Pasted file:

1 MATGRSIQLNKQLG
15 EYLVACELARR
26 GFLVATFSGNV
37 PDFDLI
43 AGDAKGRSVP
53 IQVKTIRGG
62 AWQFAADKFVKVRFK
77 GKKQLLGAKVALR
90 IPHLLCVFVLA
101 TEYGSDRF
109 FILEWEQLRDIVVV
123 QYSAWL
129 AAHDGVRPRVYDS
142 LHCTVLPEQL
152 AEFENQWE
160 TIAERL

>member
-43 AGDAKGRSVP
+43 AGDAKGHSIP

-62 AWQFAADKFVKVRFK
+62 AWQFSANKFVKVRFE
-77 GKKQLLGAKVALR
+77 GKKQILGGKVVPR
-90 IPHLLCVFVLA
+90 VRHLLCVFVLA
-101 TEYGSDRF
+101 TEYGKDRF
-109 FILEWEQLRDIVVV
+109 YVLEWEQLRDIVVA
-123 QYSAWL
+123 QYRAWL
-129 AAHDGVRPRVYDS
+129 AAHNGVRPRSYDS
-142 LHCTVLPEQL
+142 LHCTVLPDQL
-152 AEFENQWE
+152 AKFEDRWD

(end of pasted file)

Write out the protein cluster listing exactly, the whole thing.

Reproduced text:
1 MATGRSIQLNKQLG
15 EYLVACELARR
26 GFLVATFSGNV
37 PDFDLI
43 AGDAKGRSVP
53 IQVKTIRGG
62 AWQFAADKFVKVRFK
77 GKKQLLGAKVALR
90 IPHLLCVFVLA
101 TEYGSDRF
109 FILEWEQLRDIVVV
123 QYSAWL
129 AAHDGVRPRVYDS
142 LHCTVLPEQL
152 AEFENQWE
160 TIAERL

>member
-43 AGDAKGRSVP
+43 AGDAKGHSIP

-62 AWQFAADKFVKVRFK
+62 AWQFSANKFVKVRFE
-77 GKKQLLGAKVALR
+77 GKKQILGGKVVPR
-90 IPHLLCVFVLA
+90 VRHLLCVFVLA
-101 TEYGSDRF
+101 TEYGKDRF
-109 FILEWEQLRDIVVV
+109 YVLEWEQLRDIVVA
-123 QYSAWL
+123 QYRAWL
-129 AAHDGVRPRVYDS
+129 AAHNGVRPRSYDS
-142 LHCTVLPEQL
+142 LHCTVLPDQL
-152 AEFENQWE
+152 AKFEDRWD